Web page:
Analysis: Why Biden’s securities regulator faces climate crackdown challenges

Smoke from a fire rises into the air as trees burn amongst vegetation in the Pantanal, the world’s largest wetland, in Pocone, Mato Grosso state, Brazil, September 3, 2020.
REUTERS/Amanda Perobelli

By Chris Prentice and Ross Kerber, Reuters

With Democrats at the helm, the U.S. securities regulator is pledging to crack down on companies and funds that mislead investors over climate change risks, but that may be easier said than done, more than a dozen attorneys and former agency officials say.

The Securities and Exchange Commission (SEC) has set up a taskforce to police public companies that fail to disclose material business risks stemming from climate change, such as the potential depreciation of fossil fuel assets or supply chain disruption caused by flooding or wildfires.

The 22-person team, housed within the enforcement division, will also scrutinize investment advisers and funds touting sustainable products for so-called “greenwashing” and other compliance issues, the agency said.

The initiative is part of a broader effort by President Joe Biden’s administration to tackle and plan for climate change. With a record $51 billion flooding into sustainable U.S. funds in 2020 alone, according to Morningstar, investors need to be better informed, the SEC says.

“The commission is responding to investors’ growing concerns about materially misleading statements and omissions about companies’ climate-related risks and activities,” said acting deputy enforcement director Kelly Gibson, who is leading the taskforce.

While prosecuting fraudulent or sloppy disclosures is at the core of what the SEC does, the new initiative takes the agency into uncharted terrain, the lawyers said.

The SEC has rarely brought enforcement actions for climate-related disclosure misconduct, a Reuters review found.

In 2018, it closed a high-profile probe of the way ExxonMobil accounted for the impact of climate change on its assets, without taking action.

Whereas European regulators require large companies to disclose risks and metrics on environmental matters and are introducing sustainability disclosures for investment products, the United States has no formal climate-specific disclosure rules.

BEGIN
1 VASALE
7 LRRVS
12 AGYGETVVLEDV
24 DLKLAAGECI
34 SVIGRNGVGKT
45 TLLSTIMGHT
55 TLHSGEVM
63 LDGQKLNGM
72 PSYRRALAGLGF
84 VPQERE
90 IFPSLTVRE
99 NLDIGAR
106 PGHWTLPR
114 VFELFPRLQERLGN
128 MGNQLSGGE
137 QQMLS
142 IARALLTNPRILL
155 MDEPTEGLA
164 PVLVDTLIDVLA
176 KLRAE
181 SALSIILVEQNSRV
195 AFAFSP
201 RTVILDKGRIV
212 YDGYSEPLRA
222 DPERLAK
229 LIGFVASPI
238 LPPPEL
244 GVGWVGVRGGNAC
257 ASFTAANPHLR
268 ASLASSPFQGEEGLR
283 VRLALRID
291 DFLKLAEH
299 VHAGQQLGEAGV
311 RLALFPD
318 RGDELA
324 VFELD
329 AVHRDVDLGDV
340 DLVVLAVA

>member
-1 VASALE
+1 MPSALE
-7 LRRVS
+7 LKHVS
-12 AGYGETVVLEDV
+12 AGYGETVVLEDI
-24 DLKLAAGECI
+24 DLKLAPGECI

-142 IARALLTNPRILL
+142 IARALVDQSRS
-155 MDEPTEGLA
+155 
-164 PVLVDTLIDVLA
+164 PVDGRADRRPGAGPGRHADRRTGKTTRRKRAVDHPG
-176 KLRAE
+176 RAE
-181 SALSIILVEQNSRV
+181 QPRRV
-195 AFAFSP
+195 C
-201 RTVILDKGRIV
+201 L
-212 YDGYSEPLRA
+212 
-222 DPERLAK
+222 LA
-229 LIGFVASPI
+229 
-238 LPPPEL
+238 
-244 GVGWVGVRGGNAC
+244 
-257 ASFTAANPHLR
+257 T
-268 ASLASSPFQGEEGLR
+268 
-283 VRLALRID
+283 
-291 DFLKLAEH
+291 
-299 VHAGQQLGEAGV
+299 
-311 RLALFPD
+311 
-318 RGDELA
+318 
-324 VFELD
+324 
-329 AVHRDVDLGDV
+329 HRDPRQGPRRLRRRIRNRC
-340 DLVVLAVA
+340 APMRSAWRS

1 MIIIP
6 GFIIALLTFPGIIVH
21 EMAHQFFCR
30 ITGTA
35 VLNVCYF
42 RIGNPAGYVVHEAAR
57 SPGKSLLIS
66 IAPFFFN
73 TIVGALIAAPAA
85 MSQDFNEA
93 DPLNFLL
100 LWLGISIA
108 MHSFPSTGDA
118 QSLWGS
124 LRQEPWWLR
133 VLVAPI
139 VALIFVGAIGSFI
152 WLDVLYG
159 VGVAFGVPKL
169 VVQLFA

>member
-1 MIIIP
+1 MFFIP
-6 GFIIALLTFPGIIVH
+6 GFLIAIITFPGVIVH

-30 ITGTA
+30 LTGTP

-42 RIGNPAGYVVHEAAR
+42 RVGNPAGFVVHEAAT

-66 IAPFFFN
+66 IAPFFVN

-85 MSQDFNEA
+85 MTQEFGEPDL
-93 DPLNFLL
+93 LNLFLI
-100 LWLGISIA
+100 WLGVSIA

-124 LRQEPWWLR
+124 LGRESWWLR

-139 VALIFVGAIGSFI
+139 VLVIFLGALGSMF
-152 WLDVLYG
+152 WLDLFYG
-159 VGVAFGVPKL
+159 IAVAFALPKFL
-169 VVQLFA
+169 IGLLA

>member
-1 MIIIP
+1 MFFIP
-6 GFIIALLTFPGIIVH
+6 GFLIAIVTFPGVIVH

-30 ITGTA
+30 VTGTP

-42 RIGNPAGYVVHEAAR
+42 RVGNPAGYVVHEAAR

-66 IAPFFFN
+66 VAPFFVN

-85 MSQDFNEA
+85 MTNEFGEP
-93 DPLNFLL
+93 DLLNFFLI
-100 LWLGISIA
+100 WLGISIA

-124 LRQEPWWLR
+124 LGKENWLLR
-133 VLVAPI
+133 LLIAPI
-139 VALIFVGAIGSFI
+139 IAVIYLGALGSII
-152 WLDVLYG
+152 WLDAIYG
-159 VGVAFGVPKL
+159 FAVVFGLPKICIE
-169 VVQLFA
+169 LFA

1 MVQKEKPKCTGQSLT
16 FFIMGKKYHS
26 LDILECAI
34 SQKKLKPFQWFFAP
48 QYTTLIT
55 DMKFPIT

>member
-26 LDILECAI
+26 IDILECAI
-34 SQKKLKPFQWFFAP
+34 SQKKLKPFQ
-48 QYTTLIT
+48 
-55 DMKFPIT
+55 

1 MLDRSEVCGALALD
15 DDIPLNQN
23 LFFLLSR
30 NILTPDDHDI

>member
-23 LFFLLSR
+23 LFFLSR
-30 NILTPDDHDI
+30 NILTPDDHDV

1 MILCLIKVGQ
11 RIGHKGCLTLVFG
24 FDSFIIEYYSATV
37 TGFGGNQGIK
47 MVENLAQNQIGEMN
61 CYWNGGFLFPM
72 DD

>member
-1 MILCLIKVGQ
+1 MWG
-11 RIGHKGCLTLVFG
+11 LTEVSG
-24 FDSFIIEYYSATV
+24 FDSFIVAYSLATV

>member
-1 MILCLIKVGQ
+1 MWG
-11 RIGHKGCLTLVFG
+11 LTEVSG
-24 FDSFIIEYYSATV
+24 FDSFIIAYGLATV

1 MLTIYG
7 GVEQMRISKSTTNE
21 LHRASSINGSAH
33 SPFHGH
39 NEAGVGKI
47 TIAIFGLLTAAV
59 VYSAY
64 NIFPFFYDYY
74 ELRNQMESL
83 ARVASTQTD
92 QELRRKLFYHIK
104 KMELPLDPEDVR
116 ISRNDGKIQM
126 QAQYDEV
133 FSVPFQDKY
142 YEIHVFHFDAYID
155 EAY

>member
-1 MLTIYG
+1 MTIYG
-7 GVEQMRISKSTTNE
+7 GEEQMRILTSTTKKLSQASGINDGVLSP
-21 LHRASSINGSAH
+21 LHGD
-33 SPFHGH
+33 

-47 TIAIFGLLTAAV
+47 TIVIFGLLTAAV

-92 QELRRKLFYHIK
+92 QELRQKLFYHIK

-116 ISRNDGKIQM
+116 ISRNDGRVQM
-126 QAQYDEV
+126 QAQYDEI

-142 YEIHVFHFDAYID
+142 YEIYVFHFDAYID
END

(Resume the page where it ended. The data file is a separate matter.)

It also has not agreed definitions for key terms such as “sustainable,” and has no commonly used standards for measuring corporate environmental goals or quantifying and reporting climate risks.

“The SEC is looking to ensure the consumer is really getting what they’re being advertised,” said Sarah Bratton Hughes, head of sustainability for Schroders in North America. “What makes this so difficult is the lack of standardization.”


In 2010 guidance, the SEC gave companies some examples of climate change developments they should consider “material” and therefore must be disclosed under securities laws.

As of 2020, 60% of Russell 3000 companies mentioned climate risk in filings, up from 35% in 2009, according to a Brookings Institution review. Those disclosures tended to focus on declining fossil fuel use while glossing over issues such as rising sea levels, fires or heat waves, the study said.

Such gaps by themselves are tough for the SEC to prosecute because the 2010 guidance is broad, outdated and, unlike a formal rule, has weak legal standing, lawyers said.

The law also gives companies leeway on forecasts made in good faith, which could be hard to disprove given the long time horizons and complexities of climate science.

“They would have to prove a disclosure was materially misleading – and intentionally or at least recklessly misleading. Those are pretty high burdens,” said Mark Schonfeld, a former SEC director who is now partner at Gibson, Dunn & Crutcher.

Still, a person familiar with the regulatory discussions said the SEC could bring fraud charges if companies suppress internal climate risk data, similar to its approach to cyber breach disclosures. In 2018, for example, Altaba, formerly known as Yahoo!, paid $35 million to settle SEC allegations that vague disclosures misled investors about a data breach.

“Investigating disclosures is some of the most fundamental work the SEC does and ESG (environmental, social and governance) is no different than any other subject matter in this regard,” said the SEC’s Gibson.

Just as companies may underplay climate change risks to protect their share prices, investment product providers may overplay their green credentials to attract cash.

California-based activist group As You Sow gives “failing” grades, for example, to 20 U.S. funds with sustainability mandates that have exposure to fossil fuel companies.

Yet proving funds are misleading investors about their investment strategies could be tough without a standard definition for “sustainability” and related terms.

An oil company spending heavily on renewable energy, for example, could arguably be a sustainable investment, said Ian Roffman, a former SEC attorney who now heads the securities enforcement practice at Boston law firm Nutter McClennen & Fish.

Fund marketing materials are also crafted in broad language with flexible investment parameters to shield them from litigation, lawyers said.

They expect the SEC, which this week began soliciting industry feedback on standardizing its climate change disclosures, will ultimately tighten its rules to address these challenges. But that could take time.

“There’s a lot of gray area,” said Roffman.